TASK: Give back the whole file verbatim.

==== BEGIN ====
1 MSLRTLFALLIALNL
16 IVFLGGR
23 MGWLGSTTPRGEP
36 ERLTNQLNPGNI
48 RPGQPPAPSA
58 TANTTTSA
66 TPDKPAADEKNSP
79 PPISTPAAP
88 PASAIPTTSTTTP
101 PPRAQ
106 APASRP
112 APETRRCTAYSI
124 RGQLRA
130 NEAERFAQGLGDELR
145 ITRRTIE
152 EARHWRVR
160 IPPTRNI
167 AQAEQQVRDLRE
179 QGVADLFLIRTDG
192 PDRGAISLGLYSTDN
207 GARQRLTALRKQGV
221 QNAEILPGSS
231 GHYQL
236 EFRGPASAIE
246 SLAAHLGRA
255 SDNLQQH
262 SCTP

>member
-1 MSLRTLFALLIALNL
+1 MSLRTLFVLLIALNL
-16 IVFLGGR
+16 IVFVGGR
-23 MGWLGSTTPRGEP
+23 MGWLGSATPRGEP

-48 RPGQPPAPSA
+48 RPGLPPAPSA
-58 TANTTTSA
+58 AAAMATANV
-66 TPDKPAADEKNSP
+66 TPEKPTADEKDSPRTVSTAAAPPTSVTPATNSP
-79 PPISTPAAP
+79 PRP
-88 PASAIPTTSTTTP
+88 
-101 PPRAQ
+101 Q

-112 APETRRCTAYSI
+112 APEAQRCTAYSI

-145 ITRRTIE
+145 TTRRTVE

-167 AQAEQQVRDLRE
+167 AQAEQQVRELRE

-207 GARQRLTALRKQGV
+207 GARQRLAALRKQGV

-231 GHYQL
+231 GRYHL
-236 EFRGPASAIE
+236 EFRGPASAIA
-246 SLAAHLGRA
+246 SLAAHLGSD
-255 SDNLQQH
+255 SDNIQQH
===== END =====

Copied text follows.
1 MSLRTLFALLIALNL
16 IVFLGGR
23 MGWLGSTTPRGEP
36 ERLTNQLNPGNI
48 RPGQPPAPSA
58 TANTTTSA
66 TPDKPAADEKNSP
79 PPISTPAAP
88 PASAIPTTSTTTP
101 PPRAQ
106 APASRP
112 APETRRCTAYSI
124 RGQLRA
130 NEAERFAQGLGDELR
145 ITRRTIE
152 EARHWRVR
160 IPPTRNI
167 AQAEQQVRDLRE
179 QGVADLFLIRTDG
192 PDRGAISLGLYSTDN
207 GARQRLTALRKQGV
221 QNAEILPGSS
231 GHYQL
236 EFRGPASAIE
246 SLAAHLGRA
255 SDNLQQH
262 SCTP

>member
-1 MSLRTLFALLIALNL
+1 MSLRTLFVLLIALNL
-16 IVFLGGR
+16 IVFVGGR
-23 MGWLGSTTPRGEP
+23 MGWLGSATPRGEP

-48 RPGQPPAPSA
+48 RPGLPPAPSA
-58 TANTTTSA
+58 AAAMATANV
-66 TPDKPAADEKNSP
+66 TPEKPTADEKDSPRTVSTAAAPPTSVTPATNSP
-79 PPISTPAAP
+79 PRP
-88 PASAIPTTSTTTP
+88 
-101 PPRAQ
+101 Q

-112 APETRRCTAYSI
+112 APEAQRCTAYSI

-145 ITRRTIE
+145 TTRRTVE

-167 AQAEQQVRDLRE
+167 AQAEQQVRELRE

-207 GARQRLTALRKQGV
+207 GARQRLAALRKQGV

-231 GHYQL
+231 GRYHL
-236 EFRGPASAIE
+236 EFRGPASAIA
-246 SLAAHLGRA
+246 SLAAHLGSD
-255 SDNLQQH
+255 SDNIQQH